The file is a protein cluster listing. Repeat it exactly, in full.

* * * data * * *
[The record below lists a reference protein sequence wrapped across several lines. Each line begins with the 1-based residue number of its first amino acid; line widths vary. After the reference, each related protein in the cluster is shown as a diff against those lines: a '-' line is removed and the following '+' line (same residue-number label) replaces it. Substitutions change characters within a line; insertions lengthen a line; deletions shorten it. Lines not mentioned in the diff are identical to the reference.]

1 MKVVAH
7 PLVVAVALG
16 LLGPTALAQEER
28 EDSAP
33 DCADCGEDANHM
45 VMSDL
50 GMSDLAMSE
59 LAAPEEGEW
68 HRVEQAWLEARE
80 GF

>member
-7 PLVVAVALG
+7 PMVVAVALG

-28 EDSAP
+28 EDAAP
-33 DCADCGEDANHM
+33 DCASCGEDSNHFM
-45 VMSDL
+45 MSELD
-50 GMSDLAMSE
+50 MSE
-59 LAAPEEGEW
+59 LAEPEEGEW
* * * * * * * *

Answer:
[The record below lists a reference protein sequence wrapped across several lines. Each line begins with the 1-based residue number of its first amino acid; line widths vary. After the reference, each related protein in the cluster is shown as a diff against those lines: a '-' line is removed and the following '+' line (same residue-number label) replaces it. Substitutions change characters within a line; insertions lengthen a line; deletions shorten it. Lines not mentioned in the diff are identical to the reference.]

1 MKVVAH
7 PLVVAVALG
16 LLGPTALAQEER
28 EDSAP
33 DCADCGEDANHM
45 VMSDL
50 GMSDLAMSE
59 LAAPEEGEW
68 HRVEQAWLEARE
80 GF

>member
-7 PLVVAVALG
+7 PMVVAVALG

-28 EDSAP
+28 EDAAP
-33 DCADCGEDANHM
+33 DCASCGEDSNHFM
-45 VMSDL
+45 MSELD
-50 GMSDLAMSE
+50 MSE
-59 LAAPEEGEW
+59 LAEPEEGEW